Last Monday, I had my Breaking Bad News OSCE (objective structured clinical exam). In a roleplaying scenario, I had to tell a person that the cancer he or she had had spread, and was not cureable.
Obviously, breaking bad news happens in every medical field. It can be telling a person with diabetes that they will have to lose a limb, or it can be telling someone they are having a heart attack. Informing parents that their child might not be the way they had thought. And yes, telling someone they have cancer.
In these situations, there isn’t any particular biomedical work to be done. This is a time to simply be present with the person, and help them live through the moment. Mercifully, I and my class were not just thrown into the scenario unprepared.
We had a lecture focussed on this OSCE, and about two years of Patient-Centred Care courses, some of which hopefully rubbed off. Specifically, we were trained in the communication theory made known by the late and very, very great Dr. Robert Buckman.
I have to put in a quick aside about Dr. Buckman, although I never met him. I had heard his voice before on an episode of CBC’s White Coat, Black Art, but it was only after the breaking bad news lecture that I realized the protocol developer and this voice were made by one and the same person. Alas, he his now gone, and I regret that I never got the opportunity to meet him in person. The night before the BBN OSCE, I “studied” by watching interviews of Dr. Buckman on Youtube, and I truly believe that small a contact with this magnanimous man helped me perform well in the OSCE. Dr. Brian Goldman wrote a beautiful and poignant eulogy that describes Dr. Buckman far better than I ever could.
After the quite indirect tutelage of Dr. Buckman, I felt ready for the encounter. I didn’t have the usual OSCE nerves, at least not until I walked past the sign saying “Second year OSCE proceed to holding room” notice. Then I felt energized. Ready to act and react.
We lined up in chairs as we always do, with identifying stickers pre-loosened to give to the preceptor. The door to the hall opened, and we marched in single file, to our assigned rooms (and they are assigned by a huge letter, so that it’s very difficult to make a mistake). We read the stub, making the occasional frantic note, until the buzzer sounded, commanding us to knock and enter.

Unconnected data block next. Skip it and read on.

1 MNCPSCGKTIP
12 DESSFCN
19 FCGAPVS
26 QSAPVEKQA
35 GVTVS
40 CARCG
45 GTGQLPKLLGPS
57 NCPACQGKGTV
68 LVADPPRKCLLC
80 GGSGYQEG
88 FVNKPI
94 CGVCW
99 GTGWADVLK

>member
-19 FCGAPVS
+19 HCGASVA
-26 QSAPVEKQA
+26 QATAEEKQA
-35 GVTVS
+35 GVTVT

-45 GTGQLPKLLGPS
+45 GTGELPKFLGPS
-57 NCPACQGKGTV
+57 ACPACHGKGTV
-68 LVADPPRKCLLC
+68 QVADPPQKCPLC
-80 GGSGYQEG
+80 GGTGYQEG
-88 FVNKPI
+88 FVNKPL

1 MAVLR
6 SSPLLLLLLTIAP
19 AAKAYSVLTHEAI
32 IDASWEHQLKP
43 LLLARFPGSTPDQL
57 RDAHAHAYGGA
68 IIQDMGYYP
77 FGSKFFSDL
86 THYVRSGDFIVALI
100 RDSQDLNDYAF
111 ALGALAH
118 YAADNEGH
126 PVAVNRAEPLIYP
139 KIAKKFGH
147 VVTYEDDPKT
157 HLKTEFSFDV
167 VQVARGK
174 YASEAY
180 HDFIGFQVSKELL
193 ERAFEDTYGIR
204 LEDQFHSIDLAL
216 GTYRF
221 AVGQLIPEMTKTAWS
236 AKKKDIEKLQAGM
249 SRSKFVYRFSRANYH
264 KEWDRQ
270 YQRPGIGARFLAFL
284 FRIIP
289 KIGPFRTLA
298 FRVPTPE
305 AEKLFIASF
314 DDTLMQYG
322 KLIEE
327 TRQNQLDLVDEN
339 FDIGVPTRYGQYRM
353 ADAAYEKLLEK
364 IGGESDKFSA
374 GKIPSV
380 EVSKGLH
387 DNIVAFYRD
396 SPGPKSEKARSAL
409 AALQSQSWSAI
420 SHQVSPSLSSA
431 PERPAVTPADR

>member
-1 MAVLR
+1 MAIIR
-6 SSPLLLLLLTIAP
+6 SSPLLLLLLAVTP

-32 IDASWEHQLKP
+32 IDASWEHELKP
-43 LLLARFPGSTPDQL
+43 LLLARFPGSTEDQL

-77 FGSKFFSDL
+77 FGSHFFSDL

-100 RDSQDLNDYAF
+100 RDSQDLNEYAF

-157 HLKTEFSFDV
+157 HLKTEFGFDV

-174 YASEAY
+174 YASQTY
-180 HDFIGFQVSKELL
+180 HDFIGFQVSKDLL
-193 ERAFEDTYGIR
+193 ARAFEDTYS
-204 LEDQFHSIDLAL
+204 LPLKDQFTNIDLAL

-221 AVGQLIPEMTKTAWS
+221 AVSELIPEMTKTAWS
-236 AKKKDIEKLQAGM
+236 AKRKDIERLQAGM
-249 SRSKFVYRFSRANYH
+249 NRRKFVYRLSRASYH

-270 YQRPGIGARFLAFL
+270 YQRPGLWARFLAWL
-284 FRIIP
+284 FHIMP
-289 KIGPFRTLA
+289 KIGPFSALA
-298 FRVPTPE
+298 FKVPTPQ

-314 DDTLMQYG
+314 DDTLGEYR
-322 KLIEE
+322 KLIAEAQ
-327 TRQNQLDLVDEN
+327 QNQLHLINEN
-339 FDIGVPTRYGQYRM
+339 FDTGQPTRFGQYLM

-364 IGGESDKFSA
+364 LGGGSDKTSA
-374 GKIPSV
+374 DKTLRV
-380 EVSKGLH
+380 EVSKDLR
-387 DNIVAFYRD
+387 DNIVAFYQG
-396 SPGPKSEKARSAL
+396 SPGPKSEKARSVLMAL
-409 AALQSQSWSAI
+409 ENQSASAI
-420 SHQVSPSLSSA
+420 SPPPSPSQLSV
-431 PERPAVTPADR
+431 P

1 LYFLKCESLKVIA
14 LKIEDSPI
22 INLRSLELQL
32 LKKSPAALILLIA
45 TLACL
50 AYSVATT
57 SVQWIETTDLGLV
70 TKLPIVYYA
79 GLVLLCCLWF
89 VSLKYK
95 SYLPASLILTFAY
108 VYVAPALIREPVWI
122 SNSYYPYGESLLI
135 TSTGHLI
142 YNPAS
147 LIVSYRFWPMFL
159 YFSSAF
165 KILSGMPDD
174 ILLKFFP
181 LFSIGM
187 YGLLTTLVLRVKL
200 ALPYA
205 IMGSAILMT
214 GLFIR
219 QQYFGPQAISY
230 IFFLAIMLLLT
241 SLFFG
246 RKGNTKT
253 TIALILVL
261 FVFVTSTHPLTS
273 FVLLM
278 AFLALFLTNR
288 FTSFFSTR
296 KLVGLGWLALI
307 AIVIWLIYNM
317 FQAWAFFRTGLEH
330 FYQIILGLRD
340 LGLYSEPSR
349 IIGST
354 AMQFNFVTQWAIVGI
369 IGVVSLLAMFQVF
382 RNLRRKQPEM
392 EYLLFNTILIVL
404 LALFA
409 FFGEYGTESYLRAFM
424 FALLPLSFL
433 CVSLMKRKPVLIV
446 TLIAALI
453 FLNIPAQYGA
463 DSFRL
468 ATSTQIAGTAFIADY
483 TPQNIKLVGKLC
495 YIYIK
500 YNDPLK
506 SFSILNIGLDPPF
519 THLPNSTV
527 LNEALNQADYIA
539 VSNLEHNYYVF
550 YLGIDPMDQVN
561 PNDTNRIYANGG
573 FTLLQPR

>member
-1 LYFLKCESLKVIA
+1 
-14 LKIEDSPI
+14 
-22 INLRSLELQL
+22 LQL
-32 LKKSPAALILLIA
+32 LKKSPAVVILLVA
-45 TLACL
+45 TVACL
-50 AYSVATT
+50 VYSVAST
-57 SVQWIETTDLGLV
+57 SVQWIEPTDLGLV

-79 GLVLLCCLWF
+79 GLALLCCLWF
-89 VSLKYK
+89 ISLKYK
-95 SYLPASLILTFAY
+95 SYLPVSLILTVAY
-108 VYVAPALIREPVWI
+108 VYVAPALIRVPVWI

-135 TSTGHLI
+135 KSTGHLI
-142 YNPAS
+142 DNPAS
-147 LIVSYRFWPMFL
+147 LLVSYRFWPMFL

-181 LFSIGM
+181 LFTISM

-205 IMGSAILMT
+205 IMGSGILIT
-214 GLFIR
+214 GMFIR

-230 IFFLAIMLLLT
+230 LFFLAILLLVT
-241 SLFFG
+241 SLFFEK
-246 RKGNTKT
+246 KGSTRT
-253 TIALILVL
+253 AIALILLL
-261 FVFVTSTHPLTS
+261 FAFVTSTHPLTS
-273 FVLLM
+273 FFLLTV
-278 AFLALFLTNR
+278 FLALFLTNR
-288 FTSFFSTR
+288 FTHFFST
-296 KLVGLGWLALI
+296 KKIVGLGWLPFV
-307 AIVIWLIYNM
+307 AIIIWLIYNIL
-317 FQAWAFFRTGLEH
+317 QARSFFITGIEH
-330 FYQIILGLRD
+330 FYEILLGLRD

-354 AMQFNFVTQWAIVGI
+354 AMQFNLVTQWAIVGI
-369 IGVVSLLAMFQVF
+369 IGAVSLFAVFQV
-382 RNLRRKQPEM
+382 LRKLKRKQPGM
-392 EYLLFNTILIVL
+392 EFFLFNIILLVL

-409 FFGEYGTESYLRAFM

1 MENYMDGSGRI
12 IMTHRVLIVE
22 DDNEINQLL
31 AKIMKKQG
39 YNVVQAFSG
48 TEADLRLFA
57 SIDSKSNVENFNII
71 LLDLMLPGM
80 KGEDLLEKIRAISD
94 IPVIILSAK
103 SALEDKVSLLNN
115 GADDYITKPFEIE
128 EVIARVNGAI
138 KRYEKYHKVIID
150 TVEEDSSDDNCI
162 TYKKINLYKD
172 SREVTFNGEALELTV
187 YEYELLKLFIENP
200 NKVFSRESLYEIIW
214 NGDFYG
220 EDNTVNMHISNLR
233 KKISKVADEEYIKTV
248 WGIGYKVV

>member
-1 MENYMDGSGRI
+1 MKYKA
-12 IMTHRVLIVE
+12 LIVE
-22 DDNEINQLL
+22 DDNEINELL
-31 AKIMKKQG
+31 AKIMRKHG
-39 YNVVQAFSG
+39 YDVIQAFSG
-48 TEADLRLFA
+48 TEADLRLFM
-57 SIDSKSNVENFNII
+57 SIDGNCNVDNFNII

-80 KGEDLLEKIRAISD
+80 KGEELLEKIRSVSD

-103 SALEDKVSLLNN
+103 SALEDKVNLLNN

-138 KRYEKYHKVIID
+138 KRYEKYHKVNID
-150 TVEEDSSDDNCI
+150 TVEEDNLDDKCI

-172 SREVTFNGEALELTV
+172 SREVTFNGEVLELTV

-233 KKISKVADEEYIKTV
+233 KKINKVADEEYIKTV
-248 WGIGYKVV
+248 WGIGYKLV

Sticker goes to preceptor. At the same time, pretend you’re not doing that and introduce self to patient. Sanitize hands, shake, sit down. Off we go. Until the buzzer.
I have to admit that OSCEs seem very dependent on the attitude of the preceptor marking, and the standardized patient. (A standardized patient is an actor who is well, rather than a patient with findings). Luckily for me, I had both a lovely preceptor and a lovely standardized patient. I was able to listen, work with the patient through the story so far, check in that it was okay for me to continue the plot. The news was bad, and earthshaking; my standardized patient played it very well, and I could feel the energy in the room crash.
However, I did not let the patient get lost in his or her shock. I am pleased, and a little proud, to say that I was there and I helped. I know I did well because the feedback I received was very positive.
The specific method I used is outlined in this preview for one of Dr. Buckman’s informational DVDs; I won’t try to make it clear in tedious print.
What is great about skill sets like these is that they pretty much always work. Even if they are used on someone who knows the protocol, it will still help that person. Having been stressed out while I worked for a walk-in distress centre, I can attest firsthand to their efficacy, and I don’t think I do a disservice to make this information more public.
Having a skill set to use should not be confused with not caring about the person you or I are helping. As I have learned, skills such as the SPIKES protocol described in the video are just tools that enhance the practitioner’s innate, unstructured want to help. I will probably blog in greater detail about this in the future.
Overall, I am glad that this was a positive experience. When I have to do this for real, I will think back to this feeling I have of having helped someone through a hard time, rather than “the time I totally put my foot in my mouth and was a nasty person.” That would make a hard time even harder, for the patient and for myself.